Nov 09, 2023

The Fintech 5 with Kelly Fryer — Executive Director of Fintech Sandbox

Kelly-Fryer

Question #1: What is your role with Fintech Sandbox?

I’m Executive Director, or nonprofit speak for CEO. I’ve been leading the company for the last 3 years, joining in September 2020. My day-to-day focuses on a wide range of overall company strategy, program operations, and relationship management across the company as well as for each of the programs under the Fintech Sandbox umbrella – our flagship Data Access Residency, Boston Fintech Week, and Mass Fintech Hub. 

Fun Fact: While Fintech Sandbox is headquartered in Boston, I’m actually based in the New York City area. Boston has definitely become a second home at this point! 

#2: What trends in fintech are you most excited about?

Through Fintech Sandbox’s Data Access Residency, we have seen a big uptick in startups requesting private company data and solutions focused on that space, which I’m very happy to see. The applications range from verifying small business data, M&A deal sourcing and discoverability, unique private market funding and investment models, and more. As we see changes in the startup and VC landscape over the past year or so, this trend seems to be a direct reflection on the concerns and challenges of the private markets for both entrepreneurs and investors.

#3: What are some of the biggest learnings from your career journey in fintech and/or entrepreneurship?

On the fintech front, there are many – and incredibly important – problems that fintech still needs to solve! While we hear a lot of talk about fintech slowing down, I don’t see how it can. There are still too many core global challenges within our financial systems and across the multitude of ways that people engage with money (saving, lending, investing, etc.), and only powerful, innovative technologies will solve them. 

On the entrepreneurship front, never underestimate the value of the basics. Being able to simply and succinctly explain what the company or product actually does is essential and square one. Your next door neighbor or your grandma should be able to follow along and understand what your business does after your brief explanation. I’ve heard very complex derivatives solutions explained clearly in less than 2 minutes, and I’ve also gotten confused listening to a 30-minute explanation of a very simple PFM. It’s challenging to move the conversation forward if we haven’t moved past those basic pieces yet. Also, don’t forget to introduce yourselves and your team too! Remember: people invest in people, so tell a story and create that connection.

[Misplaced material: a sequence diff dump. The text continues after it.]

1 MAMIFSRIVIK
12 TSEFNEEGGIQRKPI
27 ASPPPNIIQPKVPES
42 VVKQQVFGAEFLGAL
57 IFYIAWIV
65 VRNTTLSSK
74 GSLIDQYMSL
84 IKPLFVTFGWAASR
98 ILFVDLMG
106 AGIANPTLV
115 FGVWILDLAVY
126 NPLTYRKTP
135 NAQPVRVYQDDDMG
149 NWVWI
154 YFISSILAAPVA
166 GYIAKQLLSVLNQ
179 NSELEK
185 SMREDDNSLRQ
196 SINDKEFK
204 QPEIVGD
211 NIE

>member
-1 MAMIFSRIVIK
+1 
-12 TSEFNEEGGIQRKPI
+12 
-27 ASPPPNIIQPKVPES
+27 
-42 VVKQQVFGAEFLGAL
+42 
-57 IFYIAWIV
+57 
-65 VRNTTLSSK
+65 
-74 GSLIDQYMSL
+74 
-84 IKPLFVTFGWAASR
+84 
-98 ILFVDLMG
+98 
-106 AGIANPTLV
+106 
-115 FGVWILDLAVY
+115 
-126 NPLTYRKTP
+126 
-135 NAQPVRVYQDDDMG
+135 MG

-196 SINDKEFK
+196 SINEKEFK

#4: Hot take! What are your thoughts on AI in the industry? Are we about to see a major transformation beyond chatbots? Is fintech the key to unlocking AI at scale for financial services? Overrated or underestimated? We want to hear your thoughts!

It’s funny to me because it feels like we’ve been talking about and seeing AI for the past decade or so. But, now that OpenAI and ChatGPT have gone mainstream and more Generative AI models are being built, these conversations about AI as a new emerging technology have resurged. Maybe now it’s finally being considered as a truly transformative technology. 

There are unlimited potential solutions that AI infrastructure could enable, and I am excited by those possibilities especially for more inclusive decision making. But actual adoption and implementation will still be slow, as all firms are still figuring out the potential risks and regulations for AI. My concern on the topic of AI is always ethics and very intentional awareness when utilizing it. AI has the power to remove many human biases from key financial decisions and build transparency, but it also has the power to increase bias exponentially and be a black box. Plus, there are a number of other major questions that still remain with AI – IP, privacy, and much more.

#5: What’s the most interesting thing you’ve read recently?

Does listening count? Between planes, trains, and cars, I tend to do more audiobooks these days. 

I recently finished a book called Tomorrow and Tomorrow and Tomorrow about the evolving friendship of two video game designers as they fall in love with games as kids to starting their own gaming empire to the normal challenges of becoming adults. Looking at my own career, I especially found it to be an interesting perspective on entrepreneurship and the difficult choices that teams have to make to reach success, as well as the challenging dynamics women face as their careers advance. Recommend!

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